5 Ways Landscaping Can Save You Money On HVAC
It’s a contradiction, all right. We love summer, but we sure don’t love getting too hot. And we like paying big bucks for air conditioning bills even less. Depressing Fact: Heating and cooling account for a whopping 48 percent of Americans’ home energy costs! Don’t despair, though. You can reduce your HVAC expenses with clever landscaping. Well-placed trees, plants, and hardscape will help to keep your home naturally cool (or warm, in wintertime) and reduce your utility bill by as much as 40 percent. You can also contact your local HVAC service provider to see how else your system can be used more efficiently. Find out how.
Shelter Your Home
Plant trees or bushes to shelter your home from excessive sun, wind, and cold.
Deciduous trees should be planted about 15 feet from the house’s exterior walls, close enough to provide a nice amount of shade from the summer sun in the late morning through afternoon hours, yet far enough away so that their growing roots won’t threaten your foundation. Hedges should also be set back from the house so that they don’t trap humidity.
Evergreens will help keep out cold winds in winter and hot breezes in summer, insulating against extremes of temperature all year round. As a result, you and your family will be more comfortable, while paying less for heating and cooling bills.
Vines, especially English ivy, have long received a bad rap. This common climbing plant is accused of causing severe structural damage to house walls. However, research at Oxford University showed that contrary to popular belief, ivy and other vines do only minimal harm to homes which are already damaged – and none at all to intact buildings. Ivy is beneficial, in fact, according to Professor Heather Viles, because it “provides walls with weather-proofing and protection from the effects of pollution.” Vines are also much faster-growing than trees or shrubs, which is great to know when you’ve just moved into a new home. If you are still skeptical, don’t plant vines where they will grow right up the walls, but on a trellis close enough to shade your house.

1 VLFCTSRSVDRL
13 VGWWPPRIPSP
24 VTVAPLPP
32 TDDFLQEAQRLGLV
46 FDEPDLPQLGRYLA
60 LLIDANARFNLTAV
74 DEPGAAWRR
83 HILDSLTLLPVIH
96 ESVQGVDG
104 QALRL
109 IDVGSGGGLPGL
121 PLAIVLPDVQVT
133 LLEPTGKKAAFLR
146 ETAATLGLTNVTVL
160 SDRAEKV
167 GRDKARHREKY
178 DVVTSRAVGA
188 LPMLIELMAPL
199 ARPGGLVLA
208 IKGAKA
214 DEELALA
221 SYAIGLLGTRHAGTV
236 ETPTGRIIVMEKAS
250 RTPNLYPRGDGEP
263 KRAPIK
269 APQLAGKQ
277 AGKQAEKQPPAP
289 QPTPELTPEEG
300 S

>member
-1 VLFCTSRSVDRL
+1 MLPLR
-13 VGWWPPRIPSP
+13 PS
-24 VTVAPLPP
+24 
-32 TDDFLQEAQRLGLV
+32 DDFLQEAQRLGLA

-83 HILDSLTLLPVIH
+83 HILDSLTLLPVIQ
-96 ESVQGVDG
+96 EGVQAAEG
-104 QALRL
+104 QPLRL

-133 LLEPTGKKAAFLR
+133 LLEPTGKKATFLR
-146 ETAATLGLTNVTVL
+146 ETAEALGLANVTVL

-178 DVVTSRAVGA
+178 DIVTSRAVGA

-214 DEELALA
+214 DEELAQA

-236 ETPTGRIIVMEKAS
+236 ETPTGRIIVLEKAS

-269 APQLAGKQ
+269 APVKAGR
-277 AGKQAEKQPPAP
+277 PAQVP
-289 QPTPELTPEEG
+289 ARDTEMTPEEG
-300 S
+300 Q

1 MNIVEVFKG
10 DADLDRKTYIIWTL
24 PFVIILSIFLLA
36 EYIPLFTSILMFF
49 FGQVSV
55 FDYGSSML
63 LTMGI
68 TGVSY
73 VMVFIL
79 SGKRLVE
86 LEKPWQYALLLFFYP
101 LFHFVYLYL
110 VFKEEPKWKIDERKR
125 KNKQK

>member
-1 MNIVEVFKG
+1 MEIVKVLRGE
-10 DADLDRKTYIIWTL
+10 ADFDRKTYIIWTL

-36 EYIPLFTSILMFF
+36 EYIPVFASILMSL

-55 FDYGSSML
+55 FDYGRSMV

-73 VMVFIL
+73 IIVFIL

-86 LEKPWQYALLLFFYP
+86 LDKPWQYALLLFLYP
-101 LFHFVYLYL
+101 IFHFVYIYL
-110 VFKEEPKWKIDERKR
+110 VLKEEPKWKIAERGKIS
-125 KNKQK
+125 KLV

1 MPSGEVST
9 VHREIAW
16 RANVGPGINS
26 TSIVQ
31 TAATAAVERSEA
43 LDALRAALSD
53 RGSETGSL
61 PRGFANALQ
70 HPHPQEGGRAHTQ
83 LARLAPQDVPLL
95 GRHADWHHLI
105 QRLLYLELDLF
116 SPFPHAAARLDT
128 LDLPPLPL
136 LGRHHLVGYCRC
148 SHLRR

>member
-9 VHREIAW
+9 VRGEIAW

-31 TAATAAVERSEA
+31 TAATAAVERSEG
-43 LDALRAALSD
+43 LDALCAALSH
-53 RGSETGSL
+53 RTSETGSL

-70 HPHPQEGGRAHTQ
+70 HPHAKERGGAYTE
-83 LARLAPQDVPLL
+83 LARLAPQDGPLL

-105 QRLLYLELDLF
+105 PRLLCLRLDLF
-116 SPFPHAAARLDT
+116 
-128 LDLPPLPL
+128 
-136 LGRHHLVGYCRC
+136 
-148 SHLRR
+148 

Keep Air Conditioner Clear
Make sure that the airflow of your condenser (the central air’s outdoor unit) is not blocked by twigs, leaves, or branches. Regularly trim trees, shrubs, bushes, and other fast-growing foliage in the vicinity. This will help the A/C to function as efficiently as possible. Some sources recommend shading the condenser unit with plants, awnings, or fencing; however, be cautious. Make sure that you don’t restrict the unit’s air circulation (especially if its air flow is vented upward, as with most HVAC systems); otherwise, you’ll likely do more harm than good.
Green Your Roof
Plant a garden on top of your house, if your roof is flat or slightly sloped. A “green roof” will not only shade your home but actually absorb heat and cool the air through a process of evapotranspiration. In winter, the green roof acts as insulation. Cost to install a green roof, according to the EPA, starts at $10-25 per square foot; add to that another $1-2 per sq. ft. annually for maintenance. However, a roof garden will tend to pay for itself over the course of about 10 years, by substantially reducing your HVAC bills
Cool Down Your Hardscape
Are you about to add or update a deck or patio? Plan to build in HVAC energy savings. Prevent these hardscape installations from acting as heat sinks; avoid construction with dark-colored and non-porous material, if possible. When you refinish your patio or deck, use a light-colored stain or paint. Shade with a canopy or partial roof to minimize reflection of light (and heat) to your house. You’ll save on cooling and have a pleasanter spot to sit outdoors, as well.
Laura Firszt writes for networx.com.
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